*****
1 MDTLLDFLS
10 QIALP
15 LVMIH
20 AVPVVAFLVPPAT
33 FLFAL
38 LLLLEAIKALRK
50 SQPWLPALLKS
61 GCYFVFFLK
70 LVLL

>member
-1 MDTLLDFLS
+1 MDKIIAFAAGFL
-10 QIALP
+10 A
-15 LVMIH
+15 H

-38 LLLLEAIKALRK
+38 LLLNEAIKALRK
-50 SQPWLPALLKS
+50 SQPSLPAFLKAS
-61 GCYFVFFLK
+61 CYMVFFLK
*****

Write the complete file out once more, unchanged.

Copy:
1 MDTLLDFLS
10 QIALP
15 LVMIH
20 AVPVVAFLVPPAT
33 FLFAL
38 LLLLEAIKALRK
50 SQPWLPALLKS
61 GCYFVFFLK
70 LVLL

>member
-1 MDTLLDFLS
+1 MDKIIAFAAGFL
-10 QIALP
+10 A
-15 LVMIH
+15 H

-38 LLLLEAIKALRK
+38 LLLNEAIKALRK
-50 SQPWLPALLKS
+50 SQPSLPAFLKAS
-61 GCYFVFFLK
+61 CYMVFFLK